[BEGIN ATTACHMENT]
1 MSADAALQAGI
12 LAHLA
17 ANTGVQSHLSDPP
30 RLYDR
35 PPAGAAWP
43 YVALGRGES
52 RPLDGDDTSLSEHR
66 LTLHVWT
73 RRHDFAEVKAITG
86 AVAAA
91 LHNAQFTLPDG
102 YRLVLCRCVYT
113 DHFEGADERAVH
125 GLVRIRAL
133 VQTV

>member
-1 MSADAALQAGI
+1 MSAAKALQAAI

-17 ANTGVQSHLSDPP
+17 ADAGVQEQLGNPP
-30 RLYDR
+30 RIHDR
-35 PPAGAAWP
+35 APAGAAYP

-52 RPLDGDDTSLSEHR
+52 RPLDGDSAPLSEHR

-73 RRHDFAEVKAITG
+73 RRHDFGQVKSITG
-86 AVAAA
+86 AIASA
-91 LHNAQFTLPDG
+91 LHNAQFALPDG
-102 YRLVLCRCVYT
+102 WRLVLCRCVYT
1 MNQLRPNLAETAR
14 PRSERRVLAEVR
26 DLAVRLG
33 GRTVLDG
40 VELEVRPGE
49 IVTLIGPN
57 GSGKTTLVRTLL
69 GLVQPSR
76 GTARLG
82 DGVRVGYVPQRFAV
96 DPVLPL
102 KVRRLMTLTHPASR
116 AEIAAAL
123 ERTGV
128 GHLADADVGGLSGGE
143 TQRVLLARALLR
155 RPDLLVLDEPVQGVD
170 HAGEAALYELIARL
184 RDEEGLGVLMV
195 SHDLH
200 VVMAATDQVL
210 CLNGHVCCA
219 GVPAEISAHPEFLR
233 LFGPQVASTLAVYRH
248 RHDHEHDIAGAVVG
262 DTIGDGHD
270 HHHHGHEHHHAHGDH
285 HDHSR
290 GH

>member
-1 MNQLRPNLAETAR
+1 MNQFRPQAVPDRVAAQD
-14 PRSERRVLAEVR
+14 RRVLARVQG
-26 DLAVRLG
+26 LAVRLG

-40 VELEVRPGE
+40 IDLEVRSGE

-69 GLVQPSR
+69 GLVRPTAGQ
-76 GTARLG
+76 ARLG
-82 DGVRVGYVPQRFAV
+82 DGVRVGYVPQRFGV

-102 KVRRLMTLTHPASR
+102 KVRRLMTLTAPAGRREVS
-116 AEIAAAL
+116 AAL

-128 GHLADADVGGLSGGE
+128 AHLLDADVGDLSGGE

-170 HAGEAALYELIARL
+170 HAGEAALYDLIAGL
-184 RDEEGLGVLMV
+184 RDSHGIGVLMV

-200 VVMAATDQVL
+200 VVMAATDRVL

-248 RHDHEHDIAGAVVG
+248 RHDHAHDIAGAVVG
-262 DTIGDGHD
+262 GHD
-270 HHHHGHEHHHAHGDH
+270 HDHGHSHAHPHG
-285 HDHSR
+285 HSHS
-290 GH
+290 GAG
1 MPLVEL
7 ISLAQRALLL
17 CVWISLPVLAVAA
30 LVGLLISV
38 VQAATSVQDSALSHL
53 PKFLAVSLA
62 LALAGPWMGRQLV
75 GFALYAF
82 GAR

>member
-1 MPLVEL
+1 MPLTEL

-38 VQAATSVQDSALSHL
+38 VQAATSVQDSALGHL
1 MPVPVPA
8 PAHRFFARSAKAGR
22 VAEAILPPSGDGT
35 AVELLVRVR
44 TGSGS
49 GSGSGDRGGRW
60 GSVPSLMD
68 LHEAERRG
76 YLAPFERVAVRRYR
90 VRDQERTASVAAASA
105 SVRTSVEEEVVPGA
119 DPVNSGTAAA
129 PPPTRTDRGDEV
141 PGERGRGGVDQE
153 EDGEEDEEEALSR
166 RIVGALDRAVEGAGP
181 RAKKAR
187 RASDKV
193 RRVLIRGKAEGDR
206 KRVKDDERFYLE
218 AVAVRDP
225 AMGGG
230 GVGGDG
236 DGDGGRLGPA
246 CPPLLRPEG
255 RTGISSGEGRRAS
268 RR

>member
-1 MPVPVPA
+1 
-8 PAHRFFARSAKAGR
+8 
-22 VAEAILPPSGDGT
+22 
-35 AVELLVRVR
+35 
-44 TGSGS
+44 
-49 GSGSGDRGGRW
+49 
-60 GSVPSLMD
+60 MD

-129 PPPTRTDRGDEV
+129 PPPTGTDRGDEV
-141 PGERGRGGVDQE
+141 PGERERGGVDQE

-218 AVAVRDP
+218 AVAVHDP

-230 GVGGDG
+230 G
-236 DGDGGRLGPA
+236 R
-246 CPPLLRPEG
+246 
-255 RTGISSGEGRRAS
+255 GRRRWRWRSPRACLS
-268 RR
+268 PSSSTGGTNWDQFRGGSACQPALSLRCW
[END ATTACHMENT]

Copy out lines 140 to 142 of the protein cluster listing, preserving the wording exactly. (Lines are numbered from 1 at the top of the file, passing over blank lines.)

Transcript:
255 RTGISSGEGRRAS
268 RR

>member